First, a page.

I use Google to research anything in my turn that seems unclear, to find quotations and to confirm the spelling of companies’ names. Another reporter has checked the Chute and picked up a reply to the note I’d sent to the MP. It simply reads, “Soosan.” Glad I checked.

10.50 am

When I’ve finished typing, editing and checking, I click “send” and my Turn becomes “RFS”.  Ready for Subbing. My computer helpfully asks me whether I’m sure about this decision. Probably not, but we have deadlines.

Our report of what is said in the Chamber is published online in its final form within three hours. And each chunk of debate isn’t finished until it’s been through an extra layer of checking by a sub-editor. To meet these strict deadlines reporters aim to complete a Turn in 45 minutes.

After convincing my computer that I actually would like to send my turn, I pop down to the café to top up my caffeine levels. Then I head back to the Chamber for my next Turn. And then my next Turn.

1 pm

It’s lunchtime, but I have a Turn at 1.10 pm. I’ll grab something afterwards.

I join a group of Hansard reporters in the canteen. We exchange predictions about when the House might adjourn. Nobody knows. I decide I better eat while I have the chance.

4.45 pm

My second Turn comprises some very bad-tempered exchanges at the beginning of an Opposition day. As I scribble a quick note to send down the Chute — ‘Susan’ is a common enough name, but you never know — a lobby correspondent from The Times goes into his paper’s phone booth to ring the office.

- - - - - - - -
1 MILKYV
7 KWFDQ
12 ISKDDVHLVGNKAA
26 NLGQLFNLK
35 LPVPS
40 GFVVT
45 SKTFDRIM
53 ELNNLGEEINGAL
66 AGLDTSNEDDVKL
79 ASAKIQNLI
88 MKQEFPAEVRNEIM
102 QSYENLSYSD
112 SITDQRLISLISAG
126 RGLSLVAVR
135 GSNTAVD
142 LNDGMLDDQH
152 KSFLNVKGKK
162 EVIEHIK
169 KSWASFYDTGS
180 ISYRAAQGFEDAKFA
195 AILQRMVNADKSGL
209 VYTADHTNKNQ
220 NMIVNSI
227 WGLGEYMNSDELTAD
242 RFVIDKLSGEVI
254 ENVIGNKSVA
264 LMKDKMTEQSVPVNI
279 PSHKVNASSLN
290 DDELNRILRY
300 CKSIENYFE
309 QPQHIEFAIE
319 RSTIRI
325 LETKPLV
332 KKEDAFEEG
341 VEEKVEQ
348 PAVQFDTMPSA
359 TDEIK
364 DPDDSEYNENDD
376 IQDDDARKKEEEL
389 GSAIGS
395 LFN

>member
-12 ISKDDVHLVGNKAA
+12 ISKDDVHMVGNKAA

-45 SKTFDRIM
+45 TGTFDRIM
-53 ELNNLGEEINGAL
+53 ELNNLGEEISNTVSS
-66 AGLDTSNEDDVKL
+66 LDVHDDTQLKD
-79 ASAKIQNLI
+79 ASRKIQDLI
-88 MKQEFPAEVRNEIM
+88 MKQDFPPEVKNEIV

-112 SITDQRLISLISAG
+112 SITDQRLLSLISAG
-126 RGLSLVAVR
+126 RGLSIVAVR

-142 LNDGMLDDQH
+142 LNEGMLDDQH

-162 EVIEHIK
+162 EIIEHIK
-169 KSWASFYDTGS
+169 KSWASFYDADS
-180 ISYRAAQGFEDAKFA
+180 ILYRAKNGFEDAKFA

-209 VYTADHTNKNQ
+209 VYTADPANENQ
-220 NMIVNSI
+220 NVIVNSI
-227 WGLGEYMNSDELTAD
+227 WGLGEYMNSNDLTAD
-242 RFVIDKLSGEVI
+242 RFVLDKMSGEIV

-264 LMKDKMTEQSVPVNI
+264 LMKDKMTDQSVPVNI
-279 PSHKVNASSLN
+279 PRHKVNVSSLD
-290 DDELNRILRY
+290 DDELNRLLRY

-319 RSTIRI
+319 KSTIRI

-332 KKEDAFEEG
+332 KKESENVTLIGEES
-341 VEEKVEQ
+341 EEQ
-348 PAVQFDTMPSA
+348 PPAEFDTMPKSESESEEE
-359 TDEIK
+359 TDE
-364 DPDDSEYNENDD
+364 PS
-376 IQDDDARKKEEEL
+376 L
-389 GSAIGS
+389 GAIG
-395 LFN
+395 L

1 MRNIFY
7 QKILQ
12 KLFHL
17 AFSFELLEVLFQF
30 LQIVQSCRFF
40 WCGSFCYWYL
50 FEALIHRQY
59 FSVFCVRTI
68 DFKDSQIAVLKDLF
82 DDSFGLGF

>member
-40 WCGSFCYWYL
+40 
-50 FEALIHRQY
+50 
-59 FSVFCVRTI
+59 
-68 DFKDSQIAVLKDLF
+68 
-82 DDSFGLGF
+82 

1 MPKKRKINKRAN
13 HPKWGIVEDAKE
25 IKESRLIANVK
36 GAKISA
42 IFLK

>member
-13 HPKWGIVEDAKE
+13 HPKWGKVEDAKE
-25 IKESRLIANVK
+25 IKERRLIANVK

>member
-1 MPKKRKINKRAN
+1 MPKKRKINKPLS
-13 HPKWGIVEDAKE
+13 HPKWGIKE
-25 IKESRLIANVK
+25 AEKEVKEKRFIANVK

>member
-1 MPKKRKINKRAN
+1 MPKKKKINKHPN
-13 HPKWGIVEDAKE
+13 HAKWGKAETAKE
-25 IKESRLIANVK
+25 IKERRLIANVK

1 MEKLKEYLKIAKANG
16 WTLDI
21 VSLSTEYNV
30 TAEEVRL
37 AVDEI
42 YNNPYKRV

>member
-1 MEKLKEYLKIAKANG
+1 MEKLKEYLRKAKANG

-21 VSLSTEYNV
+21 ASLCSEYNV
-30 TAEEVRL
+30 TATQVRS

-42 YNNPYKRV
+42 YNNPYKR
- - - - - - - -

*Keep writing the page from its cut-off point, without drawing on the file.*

My typist is waiting for me. I perch on the upright chair and unravel my Stenograph note. Disaster strikes. The typewriter ribbon snaps, and in the panic a rather full ashtray is knocked on to the floor. Eventually, I resume my dictation, but there goes any chance of a dinner break later.

5.30 pm, House adjourned

A doorkeeper in a tailcoat and a white bow tie shouts “Ho-o-o-m-me”, the bells ring, and with the day’s business over, I finish my Last Turn.

6.45 pm

Off to the theatre. Or the cinema. Or an exhibition. I mean, where else would you go on a Thursday night?

10.30 pm, House adjourned

A doorkeeper in a tailcoat and a white bow tie shouts “Ho-o-o-m-me”, the bells ring, and with the day’s business over, I finish my Last Turn.

11.15 pm

I say goodnight to the sub-editors still working as I hand in my last Turn. As I head back to the dorm I see the courier from Her Majesty’s Stationery Office drive through the carriage gates to pick up the day’s copy for overnight printing.

I never did get a reply to that note I sent. Good job I found the name in the Councils, Committees & Boards book. Soosan? Who would have thought.

[1] “In digital?”—I hear you shriek—“In digital what? I thought you were supposed to be a Hansard reporter! Digital is an adjective, not a noun. I shall read no further.” Well, things change. It’s 2017. Just sayin’.

Charlie Browne (Senior Reporter)/Vivien Wilson (Managing Editor – Hansard)

You can read all of our ‘Reporting Parliament’ series for this year’s Parliament Week here.

Charlie Browne also blogs about Hansard over on Parliament’s website.

Posted in 20th century history, Post-1945 history, Reporting Parliament | Tagged , | Leave a comment